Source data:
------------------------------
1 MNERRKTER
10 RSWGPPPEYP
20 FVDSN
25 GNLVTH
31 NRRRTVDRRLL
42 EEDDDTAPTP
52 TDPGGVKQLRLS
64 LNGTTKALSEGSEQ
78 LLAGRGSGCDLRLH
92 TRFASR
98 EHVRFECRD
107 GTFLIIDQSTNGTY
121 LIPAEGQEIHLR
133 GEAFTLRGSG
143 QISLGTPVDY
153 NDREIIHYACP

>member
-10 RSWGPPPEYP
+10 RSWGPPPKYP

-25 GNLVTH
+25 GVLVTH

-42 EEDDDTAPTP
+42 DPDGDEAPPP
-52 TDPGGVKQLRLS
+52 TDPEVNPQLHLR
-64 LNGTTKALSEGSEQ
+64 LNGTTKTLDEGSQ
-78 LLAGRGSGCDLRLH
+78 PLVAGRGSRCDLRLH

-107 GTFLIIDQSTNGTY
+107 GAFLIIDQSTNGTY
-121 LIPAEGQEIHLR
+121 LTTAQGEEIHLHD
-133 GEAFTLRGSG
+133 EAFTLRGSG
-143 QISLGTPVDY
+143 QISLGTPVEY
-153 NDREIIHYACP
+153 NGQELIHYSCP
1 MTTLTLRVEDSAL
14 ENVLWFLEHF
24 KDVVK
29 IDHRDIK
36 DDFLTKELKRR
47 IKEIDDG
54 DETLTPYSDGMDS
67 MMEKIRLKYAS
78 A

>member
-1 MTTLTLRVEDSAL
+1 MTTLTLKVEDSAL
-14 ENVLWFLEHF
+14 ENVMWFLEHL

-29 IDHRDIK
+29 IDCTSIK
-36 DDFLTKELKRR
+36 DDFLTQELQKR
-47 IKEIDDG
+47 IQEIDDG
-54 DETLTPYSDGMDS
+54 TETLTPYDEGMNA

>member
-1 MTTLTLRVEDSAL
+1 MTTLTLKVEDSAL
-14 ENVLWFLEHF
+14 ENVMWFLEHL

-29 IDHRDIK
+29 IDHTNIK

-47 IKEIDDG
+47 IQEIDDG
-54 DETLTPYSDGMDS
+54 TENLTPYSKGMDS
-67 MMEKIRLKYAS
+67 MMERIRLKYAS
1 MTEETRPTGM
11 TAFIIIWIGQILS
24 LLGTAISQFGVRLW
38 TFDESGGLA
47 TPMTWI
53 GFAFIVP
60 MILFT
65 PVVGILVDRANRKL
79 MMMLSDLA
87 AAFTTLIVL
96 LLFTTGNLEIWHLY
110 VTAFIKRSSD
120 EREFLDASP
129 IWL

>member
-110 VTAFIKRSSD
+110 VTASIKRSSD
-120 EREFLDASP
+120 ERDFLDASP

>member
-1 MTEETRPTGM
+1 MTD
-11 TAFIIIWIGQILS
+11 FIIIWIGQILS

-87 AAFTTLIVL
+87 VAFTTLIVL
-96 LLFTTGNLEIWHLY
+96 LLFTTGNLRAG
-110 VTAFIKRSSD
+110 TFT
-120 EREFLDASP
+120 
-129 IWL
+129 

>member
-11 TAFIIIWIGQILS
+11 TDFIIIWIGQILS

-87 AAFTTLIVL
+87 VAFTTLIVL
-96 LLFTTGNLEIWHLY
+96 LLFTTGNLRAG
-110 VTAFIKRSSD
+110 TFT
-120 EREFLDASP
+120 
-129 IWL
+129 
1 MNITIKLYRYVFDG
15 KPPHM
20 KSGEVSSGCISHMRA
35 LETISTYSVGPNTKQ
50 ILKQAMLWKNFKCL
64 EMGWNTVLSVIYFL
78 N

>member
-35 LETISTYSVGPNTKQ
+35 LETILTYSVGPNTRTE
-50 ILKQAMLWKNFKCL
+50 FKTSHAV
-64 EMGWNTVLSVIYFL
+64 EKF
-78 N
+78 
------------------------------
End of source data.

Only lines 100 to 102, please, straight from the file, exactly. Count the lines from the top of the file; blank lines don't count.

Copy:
+87 VAFTTLIVL
-96 LLFTTGNLEIWHLY
+96 LLFTTGNLRAG